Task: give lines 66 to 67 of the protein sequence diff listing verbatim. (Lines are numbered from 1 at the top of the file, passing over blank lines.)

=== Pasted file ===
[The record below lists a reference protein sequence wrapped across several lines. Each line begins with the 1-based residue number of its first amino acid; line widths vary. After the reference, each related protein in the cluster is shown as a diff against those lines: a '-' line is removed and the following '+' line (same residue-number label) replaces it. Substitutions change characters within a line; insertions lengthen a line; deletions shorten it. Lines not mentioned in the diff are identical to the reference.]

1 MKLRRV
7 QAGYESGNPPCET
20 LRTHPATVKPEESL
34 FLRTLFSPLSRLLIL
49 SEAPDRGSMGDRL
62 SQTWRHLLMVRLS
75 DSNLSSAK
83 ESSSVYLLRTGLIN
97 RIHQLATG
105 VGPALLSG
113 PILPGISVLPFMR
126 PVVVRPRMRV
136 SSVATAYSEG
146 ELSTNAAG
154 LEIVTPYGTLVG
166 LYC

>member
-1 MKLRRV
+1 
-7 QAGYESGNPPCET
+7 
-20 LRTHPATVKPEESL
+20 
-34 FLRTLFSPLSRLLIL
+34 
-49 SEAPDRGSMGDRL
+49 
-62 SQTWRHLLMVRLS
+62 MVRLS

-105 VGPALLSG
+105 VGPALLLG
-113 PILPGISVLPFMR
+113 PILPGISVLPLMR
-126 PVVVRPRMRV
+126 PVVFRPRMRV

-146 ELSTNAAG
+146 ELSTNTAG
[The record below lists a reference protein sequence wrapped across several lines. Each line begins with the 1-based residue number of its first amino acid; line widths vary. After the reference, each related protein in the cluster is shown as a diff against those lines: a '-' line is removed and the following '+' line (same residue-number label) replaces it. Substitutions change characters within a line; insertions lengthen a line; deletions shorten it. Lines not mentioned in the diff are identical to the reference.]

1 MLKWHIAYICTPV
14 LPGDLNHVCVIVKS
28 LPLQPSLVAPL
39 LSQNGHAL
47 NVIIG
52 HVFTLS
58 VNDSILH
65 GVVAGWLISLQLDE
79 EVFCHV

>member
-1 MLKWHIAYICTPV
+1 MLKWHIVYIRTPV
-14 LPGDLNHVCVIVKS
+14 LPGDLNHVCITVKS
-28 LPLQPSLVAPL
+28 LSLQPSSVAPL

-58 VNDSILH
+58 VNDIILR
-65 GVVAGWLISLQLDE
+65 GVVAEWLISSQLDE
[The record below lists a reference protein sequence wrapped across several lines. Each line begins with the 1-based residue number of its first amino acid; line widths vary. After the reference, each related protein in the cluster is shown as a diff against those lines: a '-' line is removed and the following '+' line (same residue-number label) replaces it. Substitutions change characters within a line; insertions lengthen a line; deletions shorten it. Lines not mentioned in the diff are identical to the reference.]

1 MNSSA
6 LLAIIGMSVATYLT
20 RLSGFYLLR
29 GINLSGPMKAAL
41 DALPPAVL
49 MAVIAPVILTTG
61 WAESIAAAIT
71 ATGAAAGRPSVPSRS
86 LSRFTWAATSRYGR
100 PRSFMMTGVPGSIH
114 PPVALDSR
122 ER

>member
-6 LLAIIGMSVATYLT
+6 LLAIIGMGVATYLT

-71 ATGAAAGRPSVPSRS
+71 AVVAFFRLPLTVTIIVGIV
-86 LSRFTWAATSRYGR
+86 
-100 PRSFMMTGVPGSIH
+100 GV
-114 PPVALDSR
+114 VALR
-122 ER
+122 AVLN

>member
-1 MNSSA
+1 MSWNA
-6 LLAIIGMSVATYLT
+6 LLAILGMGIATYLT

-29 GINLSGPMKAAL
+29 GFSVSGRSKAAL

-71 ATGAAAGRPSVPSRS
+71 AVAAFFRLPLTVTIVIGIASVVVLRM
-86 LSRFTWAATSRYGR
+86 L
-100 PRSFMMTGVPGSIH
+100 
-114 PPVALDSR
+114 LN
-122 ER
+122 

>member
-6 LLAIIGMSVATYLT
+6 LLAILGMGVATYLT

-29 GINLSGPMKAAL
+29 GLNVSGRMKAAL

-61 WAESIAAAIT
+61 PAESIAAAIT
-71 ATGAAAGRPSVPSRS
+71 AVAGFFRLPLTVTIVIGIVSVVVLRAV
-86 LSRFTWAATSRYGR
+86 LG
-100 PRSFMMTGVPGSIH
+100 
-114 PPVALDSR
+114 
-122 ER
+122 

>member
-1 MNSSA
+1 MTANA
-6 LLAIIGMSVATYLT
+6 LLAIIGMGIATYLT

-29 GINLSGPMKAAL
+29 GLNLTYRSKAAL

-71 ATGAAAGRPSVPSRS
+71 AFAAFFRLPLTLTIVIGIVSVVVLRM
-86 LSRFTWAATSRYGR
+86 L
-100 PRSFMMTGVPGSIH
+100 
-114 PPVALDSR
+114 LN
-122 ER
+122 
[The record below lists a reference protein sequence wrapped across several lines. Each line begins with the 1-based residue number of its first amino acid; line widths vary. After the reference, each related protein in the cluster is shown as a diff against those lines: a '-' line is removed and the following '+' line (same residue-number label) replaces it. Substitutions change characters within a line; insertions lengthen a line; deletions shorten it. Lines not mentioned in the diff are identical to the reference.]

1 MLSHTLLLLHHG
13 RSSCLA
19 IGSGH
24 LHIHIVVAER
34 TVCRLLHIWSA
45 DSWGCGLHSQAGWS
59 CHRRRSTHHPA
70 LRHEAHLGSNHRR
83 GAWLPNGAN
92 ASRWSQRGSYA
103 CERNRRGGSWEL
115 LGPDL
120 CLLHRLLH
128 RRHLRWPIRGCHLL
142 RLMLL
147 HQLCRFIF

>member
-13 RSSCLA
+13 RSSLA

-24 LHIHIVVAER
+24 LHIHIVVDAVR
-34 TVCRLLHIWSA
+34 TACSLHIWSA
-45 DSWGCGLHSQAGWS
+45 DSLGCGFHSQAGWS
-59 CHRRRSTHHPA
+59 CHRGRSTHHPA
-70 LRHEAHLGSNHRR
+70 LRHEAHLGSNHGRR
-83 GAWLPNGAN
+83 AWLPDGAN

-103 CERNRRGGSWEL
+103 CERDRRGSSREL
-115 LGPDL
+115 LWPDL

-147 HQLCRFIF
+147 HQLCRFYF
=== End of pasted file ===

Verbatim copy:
49 MAVIAPVILTTG
61 WAESIAAAIT